Tag Archives: Transportation

Dignity for drivers: the DGB campaign for ‘fair mobility’

When is a posted worker in Europe not a posted worker? When he’s a truck driver, it seems.
By Martin Stuber and Michael Wahl – ‘A monthly pay of €1,000, no holidays, living separately from their families for two years—the bare figures alone are outrageous,’ the German magazine Stern reported on truck drivers from the Philippines who discovered the ‘wild west’ of Europe’s roads as posted workers for Polish companies. They had to share their driver cabin with a colleague and work, sleep and cook there.

Action on the European level is urgently needed to tackle such cross-border ‘day labor’.

Europe, however, seems to shy away from this solution. European decision makers have failed once again to create new rules on road haulage, in advance of the looming elections to the European Parliament in May. Where some saw too much liberalization, others demanded even more deregulation—and in the end there was no European consensus, neither on posting rules nor on driving and rest times.

Drivers who deliver services on behalf of western-European companies under an eastern-European working contract commonly only benefit from eastern-European minimum wages—around €500 a month. more>

Updates from Ciena

Is technology the answer to stopping unsafe driving behaviors?
By Daniele Loffreda –  No matter how safe of a driver someone is, it just takes one instance of human error for an accident to happen. We shoot through the intersection just as the yellow light changes to red. We drift into the adjacent lane while responding to a text message. We nod out for a split-second because we didn’t get enough sleep the previous night.

Most times when taking these risks, we are lucky and manage to avoid an accident. But it only takes one unlucky moment to cause serious harm to yourself and your fellow motorists. For local departments of transportation (DOT), the multiplier effect of millions of drivers taking risks, can be devastating.

According to the Association for Safe International Road Travel:

  • Each year nearly 1.25 million people die in road crashes around the world, an average of 3,287 deaths a day
  • An additional 20-50 million people are injured or disabled annually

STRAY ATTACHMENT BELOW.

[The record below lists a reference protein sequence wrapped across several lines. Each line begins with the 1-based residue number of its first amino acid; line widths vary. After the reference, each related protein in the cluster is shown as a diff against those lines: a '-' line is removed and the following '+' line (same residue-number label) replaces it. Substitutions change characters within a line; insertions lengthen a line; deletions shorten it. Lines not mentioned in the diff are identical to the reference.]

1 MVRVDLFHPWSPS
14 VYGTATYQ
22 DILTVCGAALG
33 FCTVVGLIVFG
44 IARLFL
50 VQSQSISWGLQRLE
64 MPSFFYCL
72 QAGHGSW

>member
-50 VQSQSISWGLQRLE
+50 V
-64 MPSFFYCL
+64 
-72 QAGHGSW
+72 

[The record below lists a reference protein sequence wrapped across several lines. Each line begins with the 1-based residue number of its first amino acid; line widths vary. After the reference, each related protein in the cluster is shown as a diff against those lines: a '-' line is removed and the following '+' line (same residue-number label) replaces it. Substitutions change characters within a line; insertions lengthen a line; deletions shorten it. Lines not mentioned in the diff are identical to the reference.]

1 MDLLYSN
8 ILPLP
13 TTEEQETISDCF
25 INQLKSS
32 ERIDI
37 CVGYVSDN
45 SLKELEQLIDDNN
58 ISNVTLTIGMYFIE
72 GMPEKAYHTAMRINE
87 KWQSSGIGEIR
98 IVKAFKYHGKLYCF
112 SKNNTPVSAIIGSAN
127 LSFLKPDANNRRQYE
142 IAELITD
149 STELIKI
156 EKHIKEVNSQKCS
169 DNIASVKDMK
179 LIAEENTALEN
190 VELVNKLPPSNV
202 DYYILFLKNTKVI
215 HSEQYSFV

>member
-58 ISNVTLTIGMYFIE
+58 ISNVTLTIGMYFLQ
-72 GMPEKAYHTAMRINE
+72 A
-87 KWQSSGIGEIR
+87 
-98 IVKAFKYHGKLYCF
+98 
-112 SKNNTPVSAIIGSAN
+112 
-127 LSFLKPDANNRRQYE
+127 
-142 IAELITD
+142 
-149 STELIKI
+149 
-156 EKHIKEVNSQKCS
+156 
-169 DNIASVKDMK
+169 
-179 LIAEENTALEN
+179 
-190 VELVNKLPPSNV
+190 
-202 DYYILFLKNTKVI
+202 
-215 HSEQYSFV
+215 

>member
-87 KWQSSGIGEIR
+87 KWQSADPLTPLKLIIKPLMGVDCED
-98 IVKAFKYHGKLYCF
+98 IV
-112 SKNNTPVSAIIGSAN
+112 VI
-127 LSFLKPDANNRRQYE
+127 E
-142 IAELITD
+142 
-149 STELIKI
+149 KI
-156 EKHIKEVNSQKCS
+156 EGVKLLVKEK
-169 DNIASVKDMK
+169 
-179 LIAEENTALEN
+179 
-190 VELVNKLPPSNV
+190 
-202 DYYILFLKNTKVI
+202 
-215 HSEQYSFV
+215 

• Road crashes cost USD $518 billion globally, costing individual countries from 1-2% of their annual GDP

According to the U.K.’s Royal Society for the Prevention of Accidents, human error is still the primary factor in 95% of road crashes.

Some innovative DOT’s have begun partnering with car manufacturers and technology vendors to make roadways safer by minimizing the potential for human error.  Many new vehicles are equipped with safety features like lane-departure correction, obstacle detection and collision avoidance.

And some manufacturers are beginning to include vehicle-to-vehicle (V2V) and vehicle-to-infrastructure technology (V2I) in their newer models.

Ciena is working with one trail-blazing DOT – the Colorado Department of Transportation (CDOT). more>

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Updates from GE

Next Stop, Kyiv: Ukrainian Railways’ $1 Billion Deal With
GE Is Set To Dispatch Its Trains Into the Future

By Dorothy Pomerantz – Today (Feb 23, 2018), the Ukrainian government announced it will buy 30 new GE locomotives, which will be built in the U.S. and will arrive in Ukraine for final assembly by the end of the year. The framework agreement, which is valued at over $1 billion, also includes the modernization of existing locomotives in Ukrainian Railways’ fleet, plus additional new GE units over the next decade and a long-term service contract to help maintain them.

The deal is part of a rail-system upgrade the country is undertaking to make sure its $2 billion agricultural sector, which the U.S. Department of Commerce calls “the most promising sector” of the country’s economy, can continue to sell and export the food it produces.

Crucial to this plan: locomotives that work better and don’t break down.

Modernizing a locomotive is like gut-renovating a house, stripping it down to the bare studs and putting in all new walls, stairways and appliances. For Ukrainian Railways, the modernization process will start with the old Soviet-built locomotives that the national rail company has been using for decades.

Workers from GE and local companies will take out the locomotive’s insides, the control system, radiator and engine, until only the bare metal skeleton is left. Then each locomotive will be rebuilt with a shipment of GE equipment, known as a kit. more>

Updates from GE